This contract also funds long lead-time efforts required for the incorporation of a drag chute in Norway’s F-35As. Drag chutes are especially useful when landing in cold climates, where runways and tires may fail to provide the same level of traction.
Work will be performed in Fort Worth, TX (35%); El Segundo, CA (25%); Warton, United Kingdom (20%); Orlando, FL (10%); Nashua, NH (5%); and Baltimore, MD (5%); and is expected to be complete in June 2013. This contract was not competitively procured, pursuant to US FAR 6.302-1, by US Naval Air Systems Command in Patuxent River, MD (N00019-12-C-0004).
June 14/12: Norway’s Storting (parliament) approves a significant increase in defense spending, with the F-35 purchase playing a central role. The country will also be making investments in modernizing and adding CV90 tracked armored vehicles, and purchasing UAVs.
Overall, Norway will see a budget increase of 7% by 2016. Monies spent of the Afghan deployment will be continued and redirected, while “significant” supplementary funds will be added for the F-35 purchase. Source.
June 14/12: US GAO Report. Congress’ Government Accountability Office delivers a report on the F-35 program. Key excerpts from GAO-12-437: “Joint Strike Fighter – DOD Actions Needed to Further Enhance Restructuring and Address Affordability Risks” :
“The new program baseline projects total acquisition costs of $395.7 billion, an increase of $117.2 billion (42 percent) from the prior 2007 baseline. Full rate production is now planned for 2019, a delay of 6 years from the 2007 baseline. Unit costs per aircraft have doubled since start of development in 2001… Since 2002, the total quantity through 2017 has been reduced by three-fourths, from 1,591 to 365. Affordability is a key challenge… Overall performance in 2011 was mixed as the program achieved 6 of 11 important objectives… Late software releases and concurrent work on multiple software blocks have delayed testing and training. Development of critical mission systems providing core combat capabilities remains behind schedule and risky… Most of the instability in the program has been and continues to be the result of highly concurrent development, testing, and production activities. Cost overruns on the first four annual procurement contracts total more than $1 billion and aircraft deliveries are on average more than 1 year late. Program officials said the government’s share of the cost growth is $672 million; this adds about $11 million to the price of each of the 63 aircraft under those contract.”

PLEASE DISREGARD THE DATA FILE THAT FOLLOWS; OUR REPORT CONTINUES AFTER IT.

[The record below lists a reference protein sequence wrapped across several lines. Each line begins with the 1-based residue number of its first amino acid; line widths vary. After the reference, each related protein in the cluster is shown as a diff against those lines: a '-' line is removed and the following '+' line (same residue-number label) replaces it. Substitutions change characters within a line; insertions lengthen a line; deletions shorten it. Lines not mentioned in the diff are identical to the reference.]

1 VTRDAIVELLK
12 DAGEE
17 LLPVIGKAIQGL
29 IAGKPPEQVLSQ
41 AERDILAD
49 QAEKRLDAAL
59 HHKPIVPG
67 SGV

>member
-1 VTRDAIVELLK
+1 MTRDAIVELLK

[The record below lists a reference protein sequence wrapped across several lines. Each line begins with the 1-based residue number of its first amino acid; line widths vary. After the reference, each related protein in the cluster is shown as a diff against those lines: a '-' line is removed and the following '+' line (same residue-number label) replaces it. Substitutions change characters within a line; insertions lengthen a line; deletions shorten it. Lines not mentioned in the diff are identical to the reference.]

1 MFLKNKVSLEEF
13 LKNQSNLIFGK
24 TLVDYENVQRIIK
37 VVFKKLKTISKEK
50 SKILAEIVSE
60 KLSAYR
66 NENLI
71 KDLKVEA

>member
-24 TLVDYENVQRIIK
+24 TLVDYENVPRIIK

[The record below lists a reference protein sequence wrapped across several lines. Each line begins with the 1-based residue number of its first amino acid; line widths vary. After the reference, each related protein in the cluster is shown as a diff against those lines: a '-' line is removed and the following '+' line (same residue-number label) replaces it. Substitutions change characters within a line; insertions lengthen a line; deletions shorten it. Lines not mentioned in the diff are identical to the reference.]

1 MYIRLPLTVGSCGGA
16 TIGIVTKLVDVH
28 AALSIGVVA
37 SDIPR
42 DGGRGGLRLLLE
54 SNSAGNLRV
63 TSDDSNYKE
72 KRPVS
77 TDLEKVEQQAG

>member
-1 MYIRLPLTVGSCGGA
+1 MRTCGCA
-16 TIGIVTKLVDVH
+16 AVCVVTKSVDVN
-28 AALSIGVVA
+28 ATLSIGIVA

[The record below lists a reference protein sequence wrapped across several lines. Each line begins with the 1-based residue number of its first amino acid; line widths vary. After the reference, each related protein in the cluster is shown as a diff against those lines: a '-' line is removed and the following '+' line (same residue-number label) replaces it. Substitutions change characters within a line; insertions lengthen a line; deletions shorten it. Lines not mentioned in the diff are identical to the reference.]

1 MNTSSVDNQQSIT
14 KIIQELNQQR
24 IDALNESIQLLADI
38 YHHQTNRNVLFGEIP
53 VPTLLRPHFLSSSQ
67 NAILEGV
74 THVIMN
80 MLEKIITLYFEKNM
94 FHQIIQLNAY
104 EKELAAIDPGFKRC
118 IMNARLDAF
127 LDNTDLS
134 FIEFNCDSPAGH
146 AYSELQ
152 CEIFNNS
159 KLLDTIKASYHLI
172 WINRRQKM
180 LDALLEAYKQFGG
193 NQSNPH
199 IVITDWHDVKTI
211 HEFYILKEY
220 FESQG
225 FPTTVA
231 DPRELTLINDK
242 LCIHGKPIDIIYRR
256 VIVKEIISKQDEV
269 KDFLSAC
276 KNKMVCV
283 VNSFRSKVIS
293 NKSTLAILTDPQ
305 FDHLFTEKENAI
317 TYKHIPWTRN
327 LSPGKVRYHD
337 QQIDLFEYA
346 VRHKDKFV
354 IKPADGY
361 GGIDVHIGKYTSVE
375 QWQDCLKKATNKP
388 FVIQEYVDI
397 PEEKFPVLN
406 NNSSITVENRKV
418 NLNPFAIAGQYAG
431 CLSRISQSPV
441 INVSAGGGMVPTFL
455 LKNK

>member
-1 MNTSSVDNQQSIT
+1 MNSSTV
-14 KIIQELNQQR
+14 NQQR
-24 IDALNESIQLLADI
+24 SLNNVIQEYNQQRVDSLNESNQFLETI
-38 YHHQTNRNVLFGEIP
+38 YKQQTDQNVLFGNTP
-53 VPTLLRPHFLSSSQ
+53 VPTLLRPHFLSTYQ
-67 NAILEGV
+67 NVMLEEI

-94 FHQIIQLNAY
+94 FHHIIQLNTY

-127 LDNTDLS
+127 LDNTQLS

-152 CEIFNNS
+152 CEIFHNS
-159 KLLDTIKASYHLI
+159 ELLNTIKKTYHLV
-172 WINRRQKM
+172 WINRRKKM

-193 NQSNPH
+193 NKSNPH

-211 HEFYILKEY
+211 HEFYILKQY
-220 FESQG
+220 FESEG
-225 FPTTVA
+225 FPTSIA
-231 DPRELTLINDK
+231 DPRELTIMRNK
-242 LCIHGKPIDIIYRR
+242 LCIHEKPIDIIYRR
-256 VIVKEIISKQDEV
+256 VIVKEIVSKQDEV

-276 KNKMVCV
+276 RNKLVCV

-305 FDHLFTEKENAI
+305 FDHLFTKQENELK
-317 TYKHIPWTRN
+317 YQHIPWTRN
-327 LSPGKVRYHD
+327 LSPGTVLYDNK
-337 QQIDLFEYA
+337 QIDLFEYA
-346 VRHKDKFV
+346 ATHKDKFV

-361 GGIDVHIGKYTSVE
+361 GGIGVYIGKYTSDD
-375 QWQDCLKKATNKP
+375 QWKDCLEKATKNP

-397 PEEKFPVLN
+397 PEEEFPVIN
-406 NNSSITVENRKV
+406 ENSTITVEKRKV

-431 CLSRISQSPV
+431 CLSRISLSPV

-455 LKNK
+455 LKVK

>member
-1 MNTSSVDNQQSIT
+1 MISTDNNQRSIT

March 23/12: Norway releases its new Defence Plan. Their goal is still 52 F-35As: 48 operational and 4 for training, but 6 planes can now be considered options. Basing will be at Orland in mid-Norway, with a secondary forward base at Evenes in the north.
The plan is to buy the 4 training aircraft in 2015, instead of 2016. That’s later than the originally-envisaged full buy of 48 from 2014-2018, but the F-35’s schedule has changed, too.
The rest of the buy would be stretched. Norway is considering 2017 as the start date for orders of the remaining 42, and the final procurement year could be as late as 2023-2024. That makes for an average buy of 5-6 planes per year, though Norway could also choose to buy fewer in early years and more in the later years, if that means lower prices. The final 6 operational aircraft would be a separate decision, after the main set of 4 training + 42 fighters had been ordered. That effectively turns them into a financial buffer, making them vulnerable to budget cuts or fighter cost increases. Norwegian MoD | Fort Worth Star-Telegram Sky Talk.